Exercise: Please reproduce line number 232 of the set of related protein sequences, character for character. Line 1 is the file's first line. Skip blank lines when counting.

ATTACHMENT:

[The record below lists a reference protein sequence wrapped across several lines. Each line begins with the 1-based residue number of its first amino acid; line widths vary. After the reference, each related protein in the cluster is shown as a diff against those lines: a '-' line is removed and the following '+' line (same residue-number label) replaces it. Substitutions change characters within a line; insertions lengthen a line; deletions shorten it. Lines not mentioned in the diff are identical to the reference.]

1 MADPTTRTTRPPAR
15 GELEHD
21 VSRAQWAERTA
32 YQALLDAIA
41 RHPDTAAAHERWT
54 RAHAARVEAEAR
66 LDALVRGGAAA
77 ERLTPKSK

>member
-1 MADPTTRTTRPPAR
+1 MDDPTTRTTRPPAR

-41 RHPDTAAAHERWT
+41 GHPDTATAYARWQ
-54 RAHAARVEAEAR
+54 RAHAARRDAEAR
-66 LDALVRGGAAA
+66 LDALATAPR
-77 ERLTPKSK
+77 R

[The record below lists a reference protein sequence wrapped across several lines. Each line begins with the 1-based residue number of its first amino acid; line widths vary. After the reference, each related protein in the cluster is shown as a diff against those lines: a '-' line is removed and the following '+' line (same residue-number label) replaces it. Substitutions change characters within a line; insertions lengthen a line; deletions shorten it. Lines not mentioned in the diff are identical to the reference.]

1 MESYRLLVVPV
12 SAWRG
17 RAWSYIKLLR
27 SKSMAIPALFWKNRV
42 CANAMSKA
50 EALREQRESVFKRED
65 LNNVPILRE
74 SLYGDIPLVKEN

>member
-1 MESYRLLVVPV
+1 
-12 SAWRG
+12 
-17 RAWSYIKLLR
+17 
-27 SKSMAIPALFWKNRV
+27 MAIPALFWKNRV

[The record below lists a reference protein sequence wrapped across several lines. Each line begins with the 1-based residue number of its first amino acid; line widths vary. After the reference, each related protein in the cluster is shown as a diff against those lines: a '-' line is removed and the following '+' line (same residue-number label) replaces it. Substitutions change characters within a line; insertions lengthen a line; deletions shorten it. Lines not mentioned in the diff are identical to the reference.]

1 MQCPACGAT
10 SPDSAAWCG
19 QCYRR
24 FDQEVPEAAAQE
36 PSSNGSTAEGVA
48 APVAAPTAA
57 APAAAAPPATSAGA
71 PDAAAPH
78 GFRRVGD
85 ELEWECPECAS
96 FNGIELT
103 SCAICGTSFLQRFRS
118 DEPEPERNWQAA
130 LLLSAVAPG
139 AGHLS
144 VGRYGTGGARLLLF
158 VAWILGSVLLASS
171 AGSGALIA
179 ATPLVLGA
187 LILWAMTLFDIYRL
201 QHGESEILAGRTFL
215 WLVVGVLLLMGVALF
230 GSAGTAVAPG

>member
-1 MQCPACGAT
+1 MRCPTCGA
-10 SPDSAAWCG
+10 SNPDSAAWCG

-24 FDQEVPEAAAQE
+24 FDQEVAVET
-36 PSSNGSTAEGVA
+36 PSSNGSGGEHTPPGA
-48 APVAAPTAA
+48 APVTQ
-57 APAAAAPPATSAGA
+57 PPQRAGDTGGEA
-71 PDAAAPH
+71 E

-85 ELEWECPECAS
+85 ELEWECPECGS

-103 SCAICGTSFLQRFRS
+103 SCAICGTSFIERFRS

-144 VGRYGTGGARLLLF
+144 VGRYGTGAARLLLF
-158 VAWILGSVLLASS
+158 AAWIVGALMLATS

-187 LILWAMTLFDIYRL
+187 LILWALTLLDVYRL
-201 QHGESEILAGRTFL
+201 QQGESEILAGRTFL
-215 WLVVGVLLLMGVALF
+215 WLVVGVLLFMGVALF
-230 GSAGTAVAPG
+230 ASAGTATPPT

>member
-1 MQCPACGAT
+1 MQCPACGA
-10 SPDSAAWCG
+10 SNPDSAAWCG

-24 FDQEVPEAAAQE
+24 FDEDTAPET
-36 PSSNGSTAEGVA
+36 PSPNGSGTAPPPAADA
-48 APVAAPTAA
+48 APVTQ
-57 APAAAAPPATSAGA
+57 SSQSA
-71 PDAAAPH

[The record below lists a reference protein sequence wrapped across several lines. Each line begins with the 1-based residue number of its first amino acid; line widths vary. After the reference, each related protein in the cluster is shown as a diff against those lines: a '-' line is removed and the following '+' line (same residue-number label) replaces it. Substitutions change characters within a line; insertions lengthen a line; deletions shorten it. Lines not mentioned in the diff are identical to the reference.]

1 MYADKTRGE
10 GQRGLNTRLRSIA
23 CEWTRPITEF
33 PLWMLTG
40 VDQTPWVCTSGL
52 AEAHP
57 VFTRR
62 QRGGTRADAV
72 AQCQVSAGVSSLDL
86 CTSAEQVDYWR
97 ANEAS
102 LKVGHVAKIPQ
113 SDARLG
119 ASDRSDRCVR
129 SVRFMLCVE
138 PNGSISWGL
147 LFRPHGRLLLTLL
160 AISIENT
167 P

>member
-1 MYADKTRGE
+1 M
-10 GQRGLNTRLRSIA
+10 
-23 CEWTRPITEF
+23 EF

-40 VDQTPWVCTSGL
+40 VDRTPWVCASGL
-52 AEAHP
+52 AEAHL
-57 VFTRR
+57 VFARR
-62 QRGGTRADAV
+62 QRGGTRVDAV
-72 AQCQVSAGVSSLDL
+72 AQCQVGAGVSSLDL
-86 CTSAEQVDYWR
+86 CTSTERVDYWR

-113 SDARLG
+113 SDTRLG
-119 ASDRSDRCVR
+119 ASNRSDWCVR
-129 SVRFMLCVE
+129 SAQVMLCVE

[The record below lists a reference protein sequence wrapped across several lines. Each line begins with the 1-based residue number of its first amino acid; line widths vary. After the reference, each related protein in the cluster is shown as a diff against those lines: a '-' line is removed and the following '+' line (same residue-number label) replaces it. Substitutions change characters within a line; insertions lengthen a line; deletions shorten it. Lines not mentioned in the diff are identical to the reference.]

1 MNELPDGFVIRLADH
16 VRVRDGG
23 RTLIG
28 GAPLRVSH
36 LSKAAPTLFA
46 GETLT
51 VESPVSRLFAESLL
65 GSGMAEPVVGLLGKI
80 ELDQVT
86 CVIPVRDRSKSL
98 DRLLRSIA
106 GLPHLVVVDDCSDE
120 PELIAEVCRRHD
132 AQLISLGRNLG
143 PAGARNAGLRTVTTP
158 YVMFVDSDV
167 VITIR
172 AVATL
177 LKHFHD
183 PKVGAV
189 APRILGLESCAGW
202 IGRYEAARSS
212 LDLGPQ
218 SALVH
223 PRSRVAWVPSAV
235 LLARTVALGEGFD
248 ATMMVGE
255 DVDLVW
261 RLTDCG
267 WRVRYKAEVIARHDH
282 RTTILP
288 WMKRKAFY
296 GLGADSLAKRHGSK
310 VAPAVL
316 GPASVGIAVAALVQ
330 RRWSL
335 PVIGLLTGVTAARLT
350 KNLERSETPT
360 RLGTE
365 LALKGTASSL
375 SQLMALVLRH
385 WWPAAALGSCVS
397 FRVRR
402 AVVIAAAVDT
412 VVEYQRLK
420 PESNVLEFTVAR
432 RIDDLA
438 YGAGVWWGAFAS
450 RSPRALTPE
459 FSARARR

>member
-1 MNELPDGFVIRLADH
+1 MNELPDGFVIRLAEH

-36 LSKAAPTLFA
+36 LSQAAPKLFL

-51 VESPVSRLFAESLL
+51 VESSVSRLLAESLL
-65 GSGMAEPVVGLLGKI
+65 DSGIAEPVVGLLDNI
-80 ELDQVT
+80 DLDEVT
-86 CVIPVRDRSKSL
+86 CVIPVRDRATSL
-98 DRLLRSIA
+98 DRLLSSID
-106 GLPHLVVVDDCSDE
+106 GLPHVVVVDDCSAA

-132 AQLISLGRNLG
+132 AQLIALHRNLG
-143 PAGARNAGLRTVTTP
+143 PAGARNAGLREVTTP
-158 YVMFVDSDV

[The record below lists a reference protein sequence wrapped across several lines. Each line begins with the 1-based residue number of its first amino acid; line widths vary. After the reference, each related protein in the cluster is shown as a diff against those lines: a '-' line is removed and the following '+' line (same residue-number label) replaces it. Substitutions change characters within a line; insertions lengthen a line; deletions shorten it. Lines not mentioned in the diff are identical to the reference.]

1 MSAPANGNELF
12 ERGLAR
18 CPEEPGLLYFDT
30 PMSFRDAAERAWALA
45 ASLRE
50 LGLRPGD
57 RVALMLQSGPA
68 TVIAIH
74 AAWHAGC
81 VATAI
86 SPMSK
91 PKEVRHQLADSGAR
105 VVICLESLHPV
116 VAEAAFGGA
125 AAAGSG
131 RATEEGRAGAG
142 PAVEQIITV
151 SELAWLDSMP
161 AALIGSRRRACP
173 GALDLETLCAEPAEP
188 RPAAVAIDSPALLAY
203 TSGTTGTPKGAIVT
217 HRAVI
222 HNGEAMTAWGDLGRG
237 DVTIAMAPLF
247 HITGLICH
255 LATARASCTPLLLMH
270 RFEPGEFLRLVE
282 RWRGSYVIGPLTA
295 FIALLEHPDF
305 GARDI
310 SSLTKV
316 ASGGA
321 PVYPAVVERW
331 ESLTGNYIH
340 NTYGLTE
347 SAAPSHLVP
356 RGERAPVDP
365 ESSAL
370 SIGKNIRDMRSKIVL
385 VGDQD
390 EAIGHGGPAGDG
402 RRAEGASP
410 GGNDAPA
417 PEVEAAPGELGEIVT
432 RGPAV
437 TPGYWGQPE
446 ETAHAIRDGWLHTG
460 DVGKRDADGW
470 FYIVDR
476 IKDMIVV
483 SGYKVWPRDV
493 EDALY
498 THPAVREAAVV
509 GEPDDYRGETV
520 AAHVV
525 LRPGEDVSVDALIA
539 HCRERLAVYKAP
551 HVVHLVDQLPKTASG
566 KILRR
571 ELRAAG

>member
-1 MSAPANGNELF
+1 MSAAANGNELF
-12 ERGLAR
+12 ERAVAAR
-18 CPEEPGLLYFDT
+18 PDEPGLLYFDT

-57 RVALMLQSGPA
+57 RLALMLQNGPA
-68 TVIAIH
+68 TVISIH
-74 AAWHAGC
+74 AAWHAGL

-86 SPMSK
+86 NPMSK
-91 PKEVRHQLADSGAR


50 LGLRPGD